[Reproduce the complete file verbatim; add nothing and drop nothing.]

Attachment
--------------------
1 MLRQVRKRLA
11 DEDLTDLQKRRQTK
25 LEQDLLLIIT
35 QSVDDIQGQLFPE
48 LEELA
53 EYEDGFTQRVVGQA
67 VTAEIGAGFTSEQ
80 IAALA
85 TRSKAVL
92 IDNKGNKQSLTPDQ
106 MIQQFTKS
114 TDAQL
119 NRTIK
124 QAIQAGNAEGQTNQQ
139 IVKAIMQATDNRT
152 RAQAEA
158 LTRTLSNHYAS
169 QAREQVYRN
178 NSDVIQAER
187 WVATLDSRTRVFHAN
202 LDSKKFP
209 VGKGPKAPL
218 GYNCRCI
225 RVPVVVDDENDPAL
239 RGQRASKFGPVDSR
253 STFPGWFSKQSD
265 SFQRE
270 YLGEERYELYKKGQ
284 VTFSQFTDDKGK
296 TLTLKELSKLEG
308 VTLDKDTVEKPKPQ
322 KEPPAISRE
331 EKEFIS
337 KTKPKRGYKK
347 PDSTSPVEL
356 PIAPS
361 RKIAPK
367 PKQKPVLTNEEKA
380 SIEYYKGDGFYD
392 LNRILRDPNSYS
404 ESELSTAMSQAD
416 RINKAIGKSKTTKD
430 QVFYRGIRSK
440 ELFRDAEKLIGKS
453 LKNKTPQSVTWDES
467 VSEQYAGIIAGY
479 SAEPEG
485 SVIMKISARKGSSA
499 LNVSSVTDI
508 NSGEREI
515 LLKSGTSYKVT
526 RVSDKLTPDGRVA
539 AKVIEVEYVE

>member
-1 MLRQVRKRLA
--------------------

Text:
1 MLRQVRKRLA
11 DEDLTDLQKRRQTK
25 LEQDLLLIIT
35 QSVDDIQGQLFPE
48 LEELA
53 EYEDGFTQRVVGQA
67 VTAEIGAGFTSEQ
80 IAALA
85 TRSKAVL
92 IDNKGNKQSLTPDQ
106 MIQQFTKS
114 TDAQL
119 NRTIK
124 QAIQAGNAEGQTNQQ
139 IVKAIMQATDNRT
152 RAQAEA
158 LTRTLSNHYAS
169 QAREQVYRN
178 NSDVIQAER
187 WVATLDSRTRVFHAN
202 LDSKKFP
209 VGKGPKAPL
218 GYNCRCI
225 RVPVVVDDENDPAL
239 RGQRASKFGPVDSR
253 STFPGWFSKQSD
265 SFQRE
270 YLGEERYELYKKGQ
284 VTFSQFTDDKGK
296 TLTLKELSKLEG
308 VTLDKDTVEKPKPQ
322 KEPPAISRE
331 EKEFIS
337 KTKPKRGYKK
347 PDSTSPVEL
356 PIAPS
361 RKIAPK
367 PKQKPVLTNEEKA
380 SIEYYKGDGFYD
392 LNRILRDPNSYS
404 ESELSTAMSQAD
416 RINKAIGKSKTTKD
430 QVFYRGIRSK
440 ELFRDAEKLIGKS
453 LKNKTPQSVTWDES
467 VSEQYAGIIAGY
479 SAEPEG
485 SVIMKISARKGSSA
499 LNVSSVTDI
508 NSGEREI
515 LLKSGTSYKVT
526 RVSDKLTPDGRVA
539 AKVIEVEYVE

>member
-1 MLRQVRKRLA